‘That’s All I Got’ – Peartree’s Last Day On The Railroad

by Jim on 2022/06/15

A Happily Anticlimactic Ending

This is it. This was Peartree’s last day railroading. Today is Wednesday 15 June 2022. Forty-nine years ago today, Peartree went to work for and on the Southern Pacific Railroad, the railroad where his father was employed. Today, Peartree worked his last day railroading for the Louisiana & Delta Railroad, where he had been employed for more than a quarter of a century.

Today was a bit anticlimactic, which makes sense given that yesterday was Peartree’s last day working the ground, meaning that yesterday’s photo essay is better than today’s.

Anyway, today being a special day didn’t mean that I didn’t have to be subjected to the stupidity of society. “The woke pandemic has infiltrated the NCAA,” said the DJ on Eagle 98.1 as I was driving to the track. I guess that the people running this radio station to which I listened when I was an impressionable teenager always were sadistic jerks, but it’s still both depressing and infuriating to hear this hate on a radio station that meant something to me in an impressionable part of my life.

“Rocket Queen” by Guns N Roses was the first song that I heard when I turned the radio on this morning, before I even crossed the bayou. “Livin On The Edge” by Aerosmith was playing on Eagle 98.1 as I arrived at the interchange yard in New Iberia at 09:08 CDT.

We start our pictures today at what was once one of the coolest railroad places in southern Louisiana.

Yeah, nothing really gets better in the realm of railroad enthusiasm, and this is no exception.

Everyone is here, except for everyone who isn’t here.

Twenty years ago, that scene would have included a few CF7s in a variety of paint schemes as well as some GP10s in the neat Mountain Laurel paint scheme.

There is the old man with his impressive tuft of white hair saying goodbye to one of his colleagues.

I think that the other man is a Maintenance-Of-Way worker.

I think that both of them remember Forrest Becht, who was the general manager from the time of the Louisiana & Delta Railroad’s inception in 1987 until about 2001.

I have heard only good things about Becht from L&D people.

I grew up at this railroad’s eastern outpost, and it has always been meaningful to me.

Air conditioning is very important.

Here is a better-lit view of the depot.

I like the architecture of the depot.

Yes, this would have been a passenger station at one point, and I am not sure that freight operations were based out of here until long after the place opened.

This is a good day for Peartree.

He, like the depot, is a relic of area railroading!

He had to go back and forth between the administrative office and the crew office – the door by which he is standing here – to do some retirement paperwork.

So, some really troubled person who is in a position of power to take her troubles out on others had to add a real sour note to the day.

Don’t tell me to not photograph Peartree on his last day if I’m doing it with his encouragement!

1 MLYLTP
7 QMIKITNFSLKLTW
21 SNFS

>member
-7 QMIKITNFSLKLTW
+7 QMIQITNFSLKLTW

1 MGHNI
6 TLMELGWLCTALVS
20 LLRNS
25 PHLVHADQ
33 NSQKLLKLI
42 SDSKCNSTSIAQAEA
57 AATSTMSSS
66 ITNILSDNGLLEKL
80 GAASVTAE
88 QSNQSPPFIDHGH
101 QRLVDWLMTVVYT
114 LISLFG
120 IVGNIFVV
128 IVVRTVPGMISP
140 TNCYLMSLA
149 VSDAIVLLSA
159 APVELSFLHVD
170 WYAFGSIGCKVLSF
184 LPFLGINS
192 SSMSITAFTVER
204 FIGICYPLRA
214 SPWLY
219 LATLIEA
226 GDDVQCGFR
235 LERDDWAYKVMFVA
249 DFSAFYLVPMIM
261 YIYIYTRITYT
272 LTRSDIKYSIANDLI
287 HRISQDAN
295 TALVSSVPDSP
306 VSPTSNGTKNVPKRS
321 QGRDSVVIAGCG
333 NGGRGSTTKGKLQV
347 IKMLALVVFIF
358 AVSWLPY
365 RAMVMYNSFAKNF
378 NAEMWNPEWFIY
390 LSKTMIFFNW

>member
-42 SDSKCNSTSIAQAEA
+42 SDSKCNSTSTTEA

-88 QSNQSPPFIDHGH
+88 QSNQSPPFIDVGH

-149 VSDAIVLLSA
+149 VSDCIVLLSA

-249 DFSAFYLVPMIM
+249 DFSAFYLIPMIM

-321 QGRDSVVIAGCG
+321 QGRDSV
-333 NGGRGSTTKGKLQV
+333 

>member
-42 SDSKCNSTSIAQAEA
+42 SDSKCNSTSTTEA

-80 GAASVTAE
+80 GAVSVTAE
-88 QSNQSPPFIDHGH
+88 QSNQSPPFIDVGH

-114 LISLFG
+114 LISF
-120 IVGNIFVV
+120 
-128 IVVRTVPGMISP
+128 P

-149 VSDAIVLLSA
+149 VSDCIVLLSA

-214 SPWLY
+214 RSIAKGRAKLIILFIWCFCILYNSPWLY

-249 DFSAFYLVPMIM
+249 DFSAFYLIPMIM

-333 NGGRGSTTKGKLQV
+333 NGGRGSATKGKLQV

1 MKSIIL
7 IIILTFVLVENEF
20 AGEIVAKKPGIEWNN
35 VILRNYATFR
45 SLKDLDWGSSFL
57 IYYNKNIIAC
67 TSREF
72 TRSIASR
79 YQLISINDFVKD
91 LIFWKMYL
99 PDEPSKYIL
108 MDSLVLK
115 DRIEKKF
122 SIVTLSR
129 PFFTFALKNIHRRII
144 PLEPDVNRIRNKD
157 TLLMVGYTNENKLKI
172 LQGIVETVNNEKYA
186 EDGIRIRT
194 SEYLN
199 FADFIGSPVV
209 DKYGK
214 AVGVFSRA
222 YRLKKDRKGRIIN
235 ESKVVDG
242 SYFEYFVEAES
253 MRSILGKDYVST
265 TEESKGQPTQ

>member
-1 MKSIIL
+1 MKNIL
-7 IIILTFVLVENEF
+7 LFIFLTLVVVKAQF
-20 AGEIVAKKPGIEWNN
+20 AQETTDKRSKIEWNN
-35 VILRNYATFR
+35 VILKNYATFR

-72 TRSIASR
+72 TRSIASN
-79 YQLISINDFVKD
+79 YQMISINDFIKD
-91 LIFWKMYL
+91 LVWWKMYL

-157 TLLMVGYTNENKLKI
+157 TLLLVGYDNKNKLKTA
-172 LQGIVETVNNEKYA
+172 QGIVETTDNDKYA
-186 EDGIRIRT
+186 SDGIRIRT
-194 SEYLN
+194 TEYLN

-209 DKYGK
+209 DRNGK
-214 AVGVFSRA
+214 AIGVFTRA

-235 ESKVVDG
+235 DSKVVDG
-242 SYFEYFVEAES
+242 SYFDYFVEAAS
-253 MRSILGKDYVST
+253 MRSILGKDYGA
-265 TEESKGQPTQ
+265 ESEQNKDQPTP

I asked him what her problem was, and he said that he didn’t know.

It’s hot.

Did I mention that it’s hot?

I’m glad that I am doing this, but I’ll be glad when I am no longer doing it, because it’s hot.

Peartree approaches the LDRR 1702 to board it.

Hey, what’s that EOTD doing there?

That climbing is something that is going to end soon for Peartree!

Now, it’s time to get into the cab.

Only on someone’s last day of a long railroad career am I going to get this much detail and do so so repetitively. I am trying to stop, but I am not having any success, obviously.

So, just deal with it.

So, yeah, it’s time to unlock the cab and get inside.

That’s how it works.

It’s time to go and turn the locomotives on.

The locomotives are sitting on the beginning of the once-busy and once-proud Midland Branch.

The track still goes to the locomotive shops and car-repair yard where sugar refined sugar is loaded onto hopper cars.

Beyond that on the branch is the Pesson Spur, where pipe is loaded at the Port Of Iberia.

Being repetitive is bad, Jim.

These locomotives are about as old as or a little bit older than Peartree is.

That both says something about those locomotives and says something about Peartree!

Okay, now, it’s about time to crank the engine on.

Pay close attention to the top of the picture.

There we go!

There is the exhaust!

Mais, look at that.

It is on!

This is railroading.

And I am a damn foamer. 😐

It’s time to go and check the headlight.

Well, I can tell that something is illuminating the headlight casings on the 1703.

But there needs to be a more meaningful check.

Well, that’s that.

That’s not like the process of starting an automobile!

This is a full-body workout.

I wonder if he is thinking “this is the last time that I’ll do this.”

Hey, it’s a GP10-1.

Now, what is happening?

Wait a minute!

Why does he have to take the trash out at the start of the workday?

Yeah, so, here comes CV, who will be working the ground in a crew with Peartree on Peartree’s last day.

So, it begins.

I like the view of – or the addition of – the old buildings in the background of these scenes of Peartree returning from the dumpster.

Let’s drop a little elevation here to alter the relationship between the main subject and the background.

I could show – and compare – those two images in a photography class.

I guess that I should do that.

I could teach some things if I could find a venue to do it.

Man, what is up with these EOTDs already on the locomotive?

Why is CV bringing them to the office when they are about to go out on a train?

So, the answer to this is the same as the answer to why there were trash bags full of trash on the locomotives before Peartree and CV boarded them.